Thursday, November 3, 2016

Foodservice giants want slower-growing chickens

Two giants in the United States foodservice industry have announced they will be requiring their chicken to be strains that are slower growing.

Compass Group and Global Animal Partnership (GAP), an animal welfare organization based at Austin, Texas, jointly announced the standards will come into force by 2024 as part of GAP's 5-Step Animal Welfare Rating program.

Compass sources about 60 million broiler chickens per year, has 270,000 employees and annual sales of $14 billion.

Key areas of the standard will include:

     using approved genetic strains and meeting criteria for any new strains, to be assessed
     enrichments including hay bales, perches, and natural light,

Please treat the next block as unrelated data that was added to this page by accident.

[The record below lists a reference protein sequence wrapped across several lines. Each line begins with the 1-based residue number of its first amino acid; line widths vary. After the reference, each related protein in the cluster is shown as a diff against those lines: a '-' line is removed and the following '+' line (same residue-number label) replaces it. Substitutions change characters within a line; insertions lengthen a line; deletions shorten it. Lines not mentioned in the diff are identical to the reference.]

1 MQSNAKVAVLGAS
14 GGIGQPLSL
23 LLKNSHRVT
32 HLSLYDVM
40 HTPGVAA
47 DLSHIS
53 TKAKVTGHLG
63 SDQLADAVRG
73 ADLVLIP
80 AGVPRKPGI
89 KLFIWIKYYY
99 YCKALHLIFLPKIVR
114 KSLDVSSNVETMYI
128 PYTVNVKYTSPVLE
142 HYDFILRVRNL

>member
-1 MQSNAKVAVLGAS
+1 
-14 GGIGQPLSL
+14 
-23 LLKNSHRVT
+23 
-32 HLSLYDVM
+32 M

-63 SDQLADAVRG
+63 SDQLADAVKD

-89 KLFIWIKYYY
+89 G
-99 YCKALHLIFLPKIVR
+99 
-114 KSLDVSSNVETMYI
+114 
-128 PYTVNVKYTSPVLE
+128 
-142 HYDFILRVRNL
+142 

and minimum space requirements (six pounds per square foot).

Compass has also agreed to require, by 2024, that all broilers in its supply chain be rendered unconscious prior to shackling using a method of Controlled Atmosphere Killing. Compass will also annually benchmark its progress, and publicly report performance.

Aramark announcement similar GAP standards and deadlines, but its joint news release was with the Humane Society of the United States and Compassion in World Farming.

Aramark has 270,000 employees and $14 billion in annual revenues.

Oh, my, but where will all this political correctness take us?